The County Council's Land Use Committee has scheduled a site inspection for Wednesday at 10 a.m. on Front Street next to Lahaina Cannery Mall to view the proposed Kahoma Village affordable housing project.
Following the site inspection, the committee will deliberate the matter in the Council Chambers at 1:30 p.m.
The project is proposed under Chapter 201H, Hawaii Revised Statutes, which grants special status to qualified affordable-housing projects, including the opportunity for fast-track approval. Proposed by Stanford Carr Development, the project includes 203 residential units on 21.6 acres.
One hundred two units (51 percent) meet the county's affordability criteria and have proposed sale prices of $260,300 to $344,000. These multifamily units will be located within 17 two-story buildings, each containing six units with common trash enclosures.
The rest of the units - 69 single-family units in clusters of two to six with a common driveway and 32 single-family dwellings with a rear service alley - will be sold at market value, ranging from approximately $522,000 to $823,000.
The project also includes three private parks encompassing 1.75 acres. The property is owned by The Harry and Jeannette Weinberg Foundation, and is bordered by Front Street, the Kahoma-Kai Stream Bridge, Kenui Street and Honoapiilani Highway.
The property is located within an existing urban area and has access to water, wastewater and drainage infrastructures. The project design is intended to promote sustainable land use planning, expand consumer choice and protect the county's rural and small-town character, in compliance with the Countywide Policy Plan.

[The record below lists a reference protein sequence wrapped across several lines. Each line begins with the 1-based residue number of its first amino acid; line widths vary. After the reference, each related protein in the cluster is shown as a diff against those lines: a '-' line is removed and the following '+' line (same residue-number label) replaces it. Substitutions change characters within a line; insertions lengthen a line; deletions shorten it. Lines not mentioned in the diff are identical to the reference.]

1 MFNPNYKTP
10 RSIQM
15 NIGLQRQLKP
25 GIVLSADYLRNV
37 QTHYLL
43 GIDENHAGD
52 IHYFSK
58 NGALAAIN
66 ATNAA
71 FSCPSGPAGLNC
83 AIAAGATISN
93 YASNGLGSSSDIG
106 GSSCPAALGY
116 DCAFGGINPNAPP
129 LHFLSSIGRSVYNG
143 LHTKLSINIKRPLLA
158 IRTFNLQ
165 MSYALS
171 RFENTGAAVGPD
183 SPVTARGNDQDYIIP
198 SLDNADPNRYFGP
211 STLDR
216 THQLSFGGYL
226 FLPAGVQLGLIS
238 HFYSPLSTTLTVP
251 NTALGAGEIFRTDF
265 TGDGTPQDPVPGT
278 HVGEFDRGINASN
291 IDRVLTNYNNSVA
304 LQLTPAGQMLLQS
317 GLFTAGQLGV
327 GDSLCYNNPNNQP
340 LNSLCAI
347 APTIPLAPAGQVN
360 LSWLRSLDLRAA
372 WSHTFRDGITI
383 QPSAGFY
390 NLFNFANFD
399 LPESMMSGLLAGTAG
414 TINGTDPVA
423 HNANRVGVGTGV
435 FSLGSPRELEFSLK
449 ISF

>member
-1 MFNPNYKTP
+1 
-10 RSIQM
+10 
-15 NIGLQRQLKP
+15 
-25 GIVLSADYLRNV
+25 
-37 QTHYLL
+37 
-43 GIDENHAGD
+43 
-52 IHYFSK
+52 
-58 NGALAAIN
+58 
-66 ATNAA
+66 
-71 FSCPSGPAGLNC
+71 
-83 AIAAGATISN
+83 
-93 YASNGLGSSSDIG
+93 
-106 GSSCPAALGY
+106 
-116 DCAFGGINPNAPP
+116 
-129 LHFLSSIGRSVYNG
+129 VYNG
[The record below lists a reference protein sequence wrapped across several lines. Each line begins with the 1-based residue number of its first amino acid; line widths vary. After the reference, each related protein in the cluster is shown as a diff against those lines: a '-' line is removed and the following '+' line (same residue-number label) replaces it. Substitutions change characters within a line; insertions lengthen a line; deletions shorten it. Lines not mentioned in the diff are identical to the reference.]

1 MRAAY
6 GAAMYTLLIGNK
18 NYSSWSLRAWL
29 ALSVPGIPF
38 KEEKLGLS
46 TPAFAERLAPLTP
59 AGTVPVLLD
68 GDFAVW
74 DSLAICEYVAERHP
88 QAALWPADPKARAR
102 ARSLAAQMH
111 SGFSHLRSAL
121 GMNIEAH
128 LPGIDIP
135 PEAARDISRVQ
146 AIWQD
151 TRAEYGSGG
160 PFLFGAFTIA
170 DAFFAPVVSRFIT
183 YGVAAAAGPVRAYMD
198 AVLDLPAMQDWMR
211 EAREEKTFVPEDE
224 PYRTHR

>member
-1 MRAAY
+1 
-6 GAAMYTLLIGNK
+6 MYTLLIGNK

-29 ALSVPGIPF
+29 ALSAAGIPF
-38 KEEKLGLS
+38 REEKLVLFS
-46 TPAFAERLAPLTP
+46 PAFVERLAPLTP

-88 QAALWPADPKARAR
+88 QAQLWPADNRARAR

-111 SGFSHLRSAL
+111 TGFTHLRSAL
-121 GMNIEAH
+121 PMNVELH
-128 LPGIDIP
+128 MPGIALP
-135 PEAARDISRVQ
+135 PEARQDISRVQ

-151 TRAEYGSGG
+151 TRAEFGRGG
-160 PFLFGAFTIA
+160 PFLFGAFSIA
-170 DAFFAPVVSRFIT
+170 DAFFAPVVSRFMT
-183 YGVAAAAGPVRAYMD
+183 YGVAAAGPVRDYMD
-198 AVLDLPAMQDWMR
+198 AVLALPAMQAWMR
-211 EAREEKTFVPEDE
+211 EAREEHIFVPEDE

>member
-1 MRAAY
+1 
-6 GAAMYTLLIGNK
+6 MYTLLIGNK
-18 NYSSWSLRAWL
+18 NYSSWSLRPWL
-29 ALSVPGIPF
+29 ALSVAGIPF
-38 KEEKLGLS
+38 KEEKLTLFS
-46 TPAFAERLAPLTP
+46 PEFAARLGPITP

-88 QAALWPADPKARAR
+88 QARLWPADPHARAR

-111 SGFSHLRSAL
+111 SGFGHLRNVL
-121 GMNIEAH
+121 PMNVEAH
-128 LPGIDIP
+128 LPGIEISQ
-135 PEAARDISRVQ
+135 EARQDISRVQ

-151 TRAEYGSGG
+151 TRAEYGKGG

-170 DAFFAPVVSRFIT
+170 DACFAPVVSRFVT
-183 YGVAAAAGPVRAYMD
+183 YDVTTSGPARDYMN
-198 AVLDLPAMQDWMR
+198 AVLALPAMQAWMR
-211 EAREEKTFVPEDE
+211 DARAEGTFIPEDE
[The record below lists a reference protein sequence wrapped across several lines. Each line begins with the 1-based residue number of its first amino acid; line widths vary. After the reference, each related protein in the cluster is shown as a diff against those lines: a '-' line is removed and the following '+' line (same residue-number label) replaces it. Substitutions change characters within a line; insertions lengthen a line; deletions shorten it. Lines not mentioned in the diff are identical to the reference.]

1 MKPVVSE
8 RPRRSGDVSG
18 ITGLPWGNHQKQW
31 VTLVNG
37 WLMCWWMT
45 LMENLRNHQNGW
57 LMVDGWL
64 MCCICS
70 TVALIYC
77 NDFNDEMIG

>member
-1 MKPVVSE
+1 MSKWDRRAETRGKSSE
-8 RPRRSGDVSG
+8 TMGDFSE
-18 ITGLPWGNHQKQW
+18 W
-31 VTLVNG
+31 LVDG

The final environmental assessment was filed with a "finding of no significant impact" last year and noted that project completion is projected at 48 months after permit approvals, with a cost of $60 million.
The nature of the affordable-housing project exempts it from the Maui County Code's workforce-housing requirements. The committee will consider the developer's request for other exemptions, including exemptions from fees for traffic and roadway improvements and grubbing and grading permits.
The project site is walking distance from several beach accesses and would provide shoreline recreational opportunities to residents without impacting beach-access parking. The developer is also giving consideration to include on-street parking that may be used by beachgoers.
Consistent with the Maui Island Plan, the project seeks to create a pedestrian-friendly environment, with transit-access points to meet senior citizens' needs. Expanding the network of parks will also promote an active and healthy lifestyle.
The traffic impact analysis report found the proposed project isn't expected to significantly impact intersections or the roadway network in and around Lahaina. The opening of portions of the Lahaina bypass may also alleviate some congestion along Honoapiilani Highway.
The council's deadline to act on the proposal is Feb. 13. The last council meeting prior to the deadline is currently scheduled for Feb. 7.
As chair of the Land Use Committee, it's my goal to provide access to high-quality housing for residents, while preserving environmental and cultural assets. Send us your thoughts at firstname.lastname@example.org, referencing LU-3(2), and join us at the site inspection in Lahaina or at the committee meeting in Wailuku.
* Robert Carroll holds the County Council seat for the East Maui residency area. He's vice chair of the council and chair of the Land Use Committee. "Chair's 3 Minutes" is a weekly column to explain the latest news on county legislative matters.